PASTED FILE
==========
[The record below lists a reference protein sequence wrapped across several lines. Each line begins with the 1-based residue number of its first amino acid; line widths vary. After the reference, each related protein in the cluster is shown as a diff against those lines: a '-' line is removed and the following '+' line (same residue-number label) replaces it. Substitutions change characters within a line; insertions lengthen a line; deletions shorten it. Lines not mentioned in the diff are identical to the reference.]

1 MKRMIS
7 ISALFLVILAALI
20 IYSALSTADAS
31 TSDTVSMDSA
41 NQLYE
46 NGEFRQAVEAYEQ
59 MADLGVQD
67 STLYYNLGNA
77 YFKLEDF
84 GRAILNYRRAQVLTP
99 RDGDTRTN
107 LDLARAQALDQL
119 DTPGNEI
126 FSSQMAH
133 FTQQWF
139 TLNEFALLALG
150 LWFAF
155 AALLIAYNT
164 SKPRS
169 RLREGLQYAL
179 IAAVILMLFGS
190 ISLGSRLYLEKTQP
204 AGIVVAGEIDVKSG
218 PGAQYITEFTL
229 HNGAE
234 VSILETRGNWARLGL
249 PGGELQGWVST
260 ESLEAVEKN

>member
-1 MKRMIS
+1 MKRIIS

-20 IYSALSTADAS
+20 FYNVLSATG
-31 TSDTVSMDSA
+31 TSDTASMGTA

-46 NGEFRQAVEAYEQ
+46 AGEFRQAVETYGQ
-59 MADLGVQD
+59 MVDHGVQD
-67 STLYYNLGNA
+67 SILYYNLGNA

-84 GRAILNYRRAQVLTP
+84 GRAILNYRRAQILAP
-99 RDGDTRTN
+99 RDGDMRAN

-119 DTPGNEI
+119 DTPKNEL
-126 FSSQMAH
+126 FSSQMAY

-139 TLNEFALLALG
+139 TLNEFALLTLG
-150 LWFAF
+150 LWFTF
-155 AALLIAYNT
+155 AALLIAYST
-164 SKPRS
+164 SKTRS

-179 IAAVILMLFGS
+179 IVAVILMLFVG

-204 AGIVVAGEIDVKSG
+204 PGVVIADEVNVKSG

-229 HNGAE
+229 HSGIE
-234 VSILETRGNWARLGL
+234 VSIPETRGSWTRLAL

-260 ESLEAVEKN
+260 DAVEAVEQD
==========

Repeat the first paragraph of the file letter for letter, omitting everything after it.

[The record below lists a reference protein sequence wrapped across several lines. Each line begins with the 1-based residue number of its first amino acid; line widths vary. After the reference, each related protein in the cluster is shown as a diff against those lines: a '-' line is removed and the following '+' line (same residue-number label) replaces it. Substitutions change characters within a line; insertions lengthen a line; deletions shorten it. Lines not mentioned in the diff are identical to the reference.]